AIRway Project brings together linking services and institutional repositories
Librarians and information technology professionals in Japan and the United States have developed a new way to combine institutional repositories with library linking services that could change the way researchers access scholarly information.
The development, reported in the March/April issue of D-Lib Magazine, enables library users to access locally stored research articles when they follow citations in scientific journals or indexed in databases.
For years, research libraries worldwide have been working to improve access to articles their faculty members have written by making them available in “institutional repositories.” Use of these repositories has been less than expected, partly because these local repositories are not well integrated with the journals and databases most frequently used by researchers. To address this problem, a group of libraries in Japan, including Hokkaido University and Kyushu University, started the Access path to Institutional Resources via link resolvers, or “AIRway,” Project.
OCLC Openly Informatics, developer of the 1Cate link resolver software, joined the project to provide implementation of the strategy in a production link resolver.
The AIRway team found a way to add support for OpenURL, a standard developed by the National Information Standards Organization (NISO), to their institutional repository system. With technology support from OCLC Openly Informatics, they were able to dynamically incorporate the exact contents of the institutional repository into the link resolver’s pool of full-text article links.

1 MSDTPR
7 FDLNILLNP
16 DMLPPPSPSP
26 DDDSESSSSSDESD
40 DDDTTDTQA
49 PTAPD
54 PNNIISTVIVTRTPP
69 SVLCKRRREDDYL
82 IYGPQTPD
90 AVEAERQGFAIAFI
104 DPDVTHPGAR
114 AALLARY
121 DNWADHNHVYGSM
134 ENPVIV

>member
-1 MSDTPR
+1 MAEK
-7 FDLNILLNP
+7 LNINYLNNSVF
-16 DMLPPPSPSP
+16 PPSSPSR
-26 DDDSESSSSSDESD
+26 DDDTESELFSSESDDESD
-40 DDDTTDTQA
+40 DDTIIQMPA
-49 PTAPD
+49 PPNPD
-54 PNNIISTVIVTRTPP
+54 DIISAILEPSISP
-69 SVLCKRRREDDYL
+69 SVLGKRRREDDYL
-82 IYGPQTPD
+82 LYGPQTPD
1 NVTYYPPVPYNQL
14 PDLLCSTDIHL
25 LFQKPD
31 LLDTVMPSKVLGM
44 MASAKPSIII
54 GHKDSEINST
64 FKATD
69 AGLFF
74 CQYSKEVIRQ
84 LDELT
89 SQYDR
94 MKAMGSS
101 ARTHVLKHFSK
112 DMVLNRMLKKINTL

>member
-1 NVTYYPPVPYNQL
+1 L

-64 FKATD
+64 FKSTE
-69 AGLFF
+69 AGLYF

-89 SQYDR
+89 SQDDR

“Researchers will be able to obtain Open Access documents easily through the link resolver even when the affiliated organization has not subscribed to the electronic journal,” said Shegeki Sugita, of the University Library at Hokkaido University, lead author of the D-Lib article.
“Until now, institutional repositories have been what I describe as a ‘Field of Dreams’ technology—libraries have built them in hopes that users and contributors will come,” said Eric Hellman, Director, OCLC Openly Informatics, and a collaborator on the AIRway project. “The AIRway Project will help make dreams of linking to these resources a reality, and can help make these repositories more successful. We hope to see the AIRway technology adopted as widely as possible.”
An article describing the AIRway Project is freely available from D-Lib Magazine.
The AIRway Project has received support from the research and development program of the “Next-Generation Scientific Information Resources Infrastructure” of the National Institute of Informatics (NII) in Japan.
For more information about the AIRway project, visit the AIRway website or contact AIRway.